Adherence to a healthy diet, particularly the Mediterranean diet, or a diet that avoids pro-inflammatory foods may lower the risk for depression, according to findings from a systematic review and meta-analysis of observational studies published in Molecular Psychiatry.
“Despite significant developments, conventional treatment is effective only in one in three cases of mood disorder,” Camille Lassale, PhD, from the department of behavioral science and health, University College London, and colleagues wrote. “The neurological pathways potentially affecting depression risk that can be modulated by nutritional intake are related to inflammation, oxidative stress, neuroplasticity, mitochondrial function, and the gut microbiome.”
The investigators searched clinical databases for studies that assessed whether adhering to dietary guidelines or traditional dietary patterns was tied to depressive symptoms or depression, then pooled estimates using random effect meta-analysis stratified by observational study design and dietary score.
Researchers included 20 longitudinal and 21 cross-sectional studies in their meta-analysis, which measured adherence to the Mediterranean diet, the Healthy Eating Index (HEI) and Alternative HEI, the Dietary Approaches to Stop Hypertension (DASH) and the Dietary Inflammatory Index.
Findings from a systematic review and meta-analysis showed that ddherence to a healthy diet, particularly the Mediterranean diet, or a diet that avoids pro-inflammatory foods may lower the risk for depression.
Results from longitudinal studies robustly support a connection between both higher adherence to a Mediterranean diet and lower adherence to a pro-inflammatory diet with a lower risk for depression (RR = 0.67; 95% CI, 0.55-0.82), the researchers reported. A smaller number of studies reporting adherence to dietary guidelines in relation to other chronic diseases and mortality, HEI and Alternative HEI, also revealed the same trend.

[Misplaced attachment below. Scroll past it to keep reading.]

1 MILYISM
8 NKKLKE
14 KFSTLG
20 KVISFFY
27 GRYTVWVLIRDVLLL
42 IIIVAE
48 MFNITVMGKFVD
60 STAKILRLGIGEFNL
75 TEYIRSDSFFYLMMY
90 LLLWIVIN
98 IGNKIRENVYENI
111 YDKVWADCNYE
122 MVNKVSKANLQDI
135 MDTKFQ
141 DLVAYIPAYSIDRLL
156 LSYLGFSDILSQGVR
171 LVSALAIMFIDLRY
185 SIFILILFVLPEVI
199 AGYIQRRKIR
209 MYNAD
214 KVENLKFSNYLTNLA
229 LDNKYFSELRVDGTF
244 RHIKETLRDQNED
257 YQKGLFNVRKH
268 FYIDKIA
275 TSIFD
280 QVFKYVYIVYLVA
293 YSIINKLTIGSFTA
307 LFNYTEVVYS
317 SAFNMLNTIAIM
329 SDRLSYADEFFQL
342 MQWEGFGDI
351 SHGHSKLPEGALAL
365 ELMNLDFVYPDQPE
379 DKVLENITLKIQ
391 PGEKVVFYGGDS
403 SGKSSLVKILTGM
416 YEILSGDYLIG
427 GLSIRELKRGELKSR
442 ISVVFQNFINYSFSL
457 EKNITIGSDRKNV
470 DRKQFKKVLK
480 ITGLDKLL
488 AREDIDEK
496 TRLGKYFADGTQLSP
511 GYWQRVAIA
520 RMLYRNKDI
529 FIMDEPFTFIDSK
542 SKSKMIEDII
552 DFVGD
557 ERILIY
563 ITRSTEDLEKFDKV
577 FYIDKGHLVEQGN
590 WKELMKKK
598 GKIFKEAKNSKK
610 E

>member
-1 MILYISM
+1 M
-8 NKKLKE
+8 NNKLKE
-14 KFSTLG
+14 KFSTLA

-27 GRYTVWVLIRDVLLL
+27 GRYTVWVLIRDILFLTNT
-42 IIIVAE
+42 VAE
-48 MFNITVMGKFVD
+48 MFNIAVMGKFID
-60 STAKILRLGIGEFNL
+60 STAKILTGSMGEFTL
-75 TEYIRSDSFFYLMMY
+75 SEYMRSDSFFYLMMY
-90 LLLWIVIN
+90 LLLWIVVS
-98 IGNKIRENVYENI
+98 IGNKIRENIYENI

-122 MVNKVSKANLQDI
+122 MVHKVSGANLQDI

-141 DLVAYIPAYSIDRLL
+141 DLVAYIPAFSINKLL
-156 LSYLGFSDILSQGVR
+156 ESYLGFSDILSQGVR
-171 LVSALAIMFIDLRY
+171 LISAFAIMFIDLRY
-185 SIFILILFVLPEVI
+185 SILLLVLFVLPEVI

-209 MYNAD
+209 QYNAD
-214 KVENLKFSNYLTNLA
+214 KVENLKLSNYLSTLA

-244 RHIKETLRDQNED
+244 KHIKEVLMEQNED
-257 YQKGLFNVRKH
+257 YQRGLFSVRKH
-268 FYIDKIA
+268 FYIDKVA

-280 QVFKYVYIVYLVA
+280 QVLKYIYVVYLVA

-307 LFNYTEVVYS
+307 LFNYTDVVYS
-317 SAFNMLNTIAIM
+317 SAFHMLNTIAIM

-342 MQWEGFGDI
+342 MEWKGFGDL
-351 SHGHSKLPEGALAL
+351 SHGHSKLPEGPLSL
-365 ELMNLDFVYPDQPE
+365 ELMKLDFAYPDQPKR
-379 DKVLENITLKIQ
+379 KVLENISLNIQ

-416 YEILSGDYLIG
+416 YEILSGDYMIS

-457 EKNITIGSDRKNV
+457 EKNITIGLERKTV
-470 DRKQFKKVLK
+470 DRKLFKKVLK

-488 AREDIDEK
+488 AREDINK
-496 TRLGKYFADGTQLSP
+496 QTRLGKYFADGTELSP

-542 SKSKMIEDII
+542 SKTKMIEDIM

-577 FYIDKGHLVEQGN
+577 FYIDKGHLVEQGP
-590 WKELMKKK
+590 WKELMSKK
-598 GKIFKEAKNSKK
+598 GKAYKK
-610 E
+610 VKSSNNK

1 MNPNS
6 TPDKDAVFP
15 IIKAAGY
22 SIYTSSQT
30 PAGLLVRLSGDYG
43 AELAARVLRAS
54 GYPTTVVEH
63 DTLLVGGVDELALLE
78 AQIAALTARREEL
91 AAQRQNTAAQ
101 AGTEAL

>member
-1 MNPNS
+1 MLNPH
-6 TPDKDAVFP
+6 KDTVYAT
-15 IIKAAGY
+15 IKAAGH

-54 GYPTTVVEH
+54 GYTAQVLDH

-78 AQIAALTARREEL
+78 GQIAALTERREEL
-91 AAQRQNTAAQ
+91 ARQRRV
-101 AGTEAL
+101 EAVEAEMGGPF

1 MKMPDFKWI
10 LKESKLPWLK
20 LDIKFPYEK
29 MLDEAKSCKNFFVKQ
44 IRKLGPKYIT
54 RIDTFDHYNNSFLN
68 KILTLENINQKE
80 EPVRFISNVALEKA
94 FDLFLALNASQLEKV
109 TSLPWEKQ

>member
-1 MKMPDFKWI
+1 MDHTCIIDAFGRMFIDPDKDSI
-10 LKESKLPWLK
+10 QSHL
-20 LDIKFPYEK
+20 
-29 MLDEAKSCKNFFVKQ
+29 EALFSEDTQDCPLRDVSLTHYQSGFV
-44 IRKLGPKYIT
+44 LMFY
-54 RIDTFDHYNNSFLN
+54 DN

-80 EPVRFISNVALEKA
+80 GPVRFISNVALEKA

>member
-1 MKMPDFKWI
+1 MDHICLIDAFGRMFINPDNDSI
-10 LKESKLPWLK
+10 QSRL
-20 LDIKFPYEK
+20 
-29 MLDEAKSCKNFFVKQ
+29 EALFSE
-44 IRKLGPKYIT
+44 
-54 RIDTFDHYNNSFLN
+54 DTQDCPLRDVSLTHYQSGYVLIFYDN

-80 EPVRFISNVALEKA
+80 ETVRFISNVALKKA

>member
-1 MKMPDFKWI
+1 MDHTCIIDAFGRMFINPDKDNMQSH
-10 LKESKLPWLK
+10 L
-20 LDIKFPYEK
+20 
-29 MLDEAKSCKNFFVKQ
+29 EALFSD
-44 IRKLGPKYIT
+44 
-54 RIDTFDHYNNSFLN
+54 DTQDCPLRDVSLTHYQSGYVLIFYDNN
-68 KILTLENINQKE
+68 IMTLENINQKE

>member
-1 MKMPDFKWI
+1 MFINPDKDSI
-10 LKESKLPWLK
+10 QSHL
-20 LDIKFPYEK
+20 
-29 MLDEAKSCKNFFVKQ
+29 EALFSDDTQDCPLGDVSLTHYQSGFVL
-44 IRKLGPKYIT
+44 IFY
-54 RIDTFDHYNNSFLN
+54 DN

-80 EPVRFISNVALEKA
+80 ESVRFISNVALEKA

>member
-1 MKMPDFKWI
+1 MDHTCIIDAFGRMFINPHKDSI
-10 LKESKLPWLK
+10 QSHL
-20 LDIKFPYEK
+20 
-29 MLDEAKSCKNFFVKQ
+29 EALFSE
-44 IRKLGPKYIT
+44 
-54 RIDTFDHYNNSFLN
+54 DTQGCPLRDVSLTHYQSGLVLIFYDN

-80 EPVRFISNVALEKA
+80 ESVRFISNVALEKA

The results showed a consistent relationship between an inflammatory diet and incident depressive outcomes. Studies supporting an anti-inflammatory diet showed common elements on dietary scores, such as: higher fruit, vegetable, and nut intake; lower processed meat and trans-fat intake and moderate alcohol consumption.
According to data from four longitudinal studies, Lassale and colleagues found that a lower Dietary Inflammatory Index was tied to reduced depression incidence (RR = 0.76; 95% CI, 0.63-0.92). Although fewer longitudinal studies used other indices, findings from this research and cross-sectional research also indicate an inverse connection between healthy diet and depression (RR = 0.65; 95%, CI 0.50.84 for HEI/Alternative HEI).
“That the majority of recovered studies were cross-sectional in design, with the problem of reverse causality being acute in the context of diet and depression, there is a clear need for more prospective studies,” the researchers wrote. “Moreover, while recent intervention studies provide preliminary evidence, further well-powered clinical trials are required to assess the role of dietary patterns in the prevention of onset, severity, and recurrence of depressive episodes.” – by Savannah Demko
Disclosure: The authors report no relevant financial disclosures.